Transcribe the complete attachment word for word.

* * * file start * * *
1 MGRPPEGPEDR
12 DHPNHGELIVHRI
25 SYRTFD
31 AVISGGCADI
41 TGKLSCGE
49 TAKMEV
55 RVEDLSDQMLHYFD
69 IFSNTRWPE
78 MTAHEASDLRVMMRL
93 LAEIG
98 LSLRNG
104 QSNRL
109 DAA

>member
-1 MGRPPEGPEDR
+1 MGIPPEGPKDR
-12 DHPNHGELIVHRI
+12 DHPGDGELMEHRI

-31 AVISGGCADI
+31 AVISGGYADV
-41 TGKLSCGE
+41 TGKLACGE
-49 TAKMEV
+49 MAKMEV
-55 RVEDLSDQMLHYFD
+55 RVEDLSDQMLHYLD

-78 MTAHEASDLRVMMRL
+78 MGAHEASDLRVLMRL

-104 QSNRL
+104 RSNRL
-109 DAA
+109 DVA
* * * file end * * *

1 MGRPPEGPEDR
12 DHPNHGELIVHRI
25 SYRTFD
31 AVISGGCADI
41 TGKLSCGE
49 TAKMEV
55 RVEDLSDQMLHYFD
69 IFSNTRWPE
78 MTAHEASDLRVMMRL
93 LAEIG
98 LSLRNG
104 QSNRL
109 DAA

>member
-1 MGRPPEGPEDR
+1 MGIPPEGPKDR
-12 DHPNHGELIVHRI
+12 DHPGDGELMEHRI

-31 AVISGGCADI
+31 AVISGGYADV
-41 TGKLSCGE
+41 TGKLACGE
-49 TAKMEV
+49 MAKMEV
-55 RVEDLSDQMLHYFD
+55 RVEDLSDQMLHYLD

-78 MTAHEASDLRVMMRL
+78 MGAHEASDLRVLMRL

-104 QSNRL
+104 RSNRL
-109 DAA
+109 DVA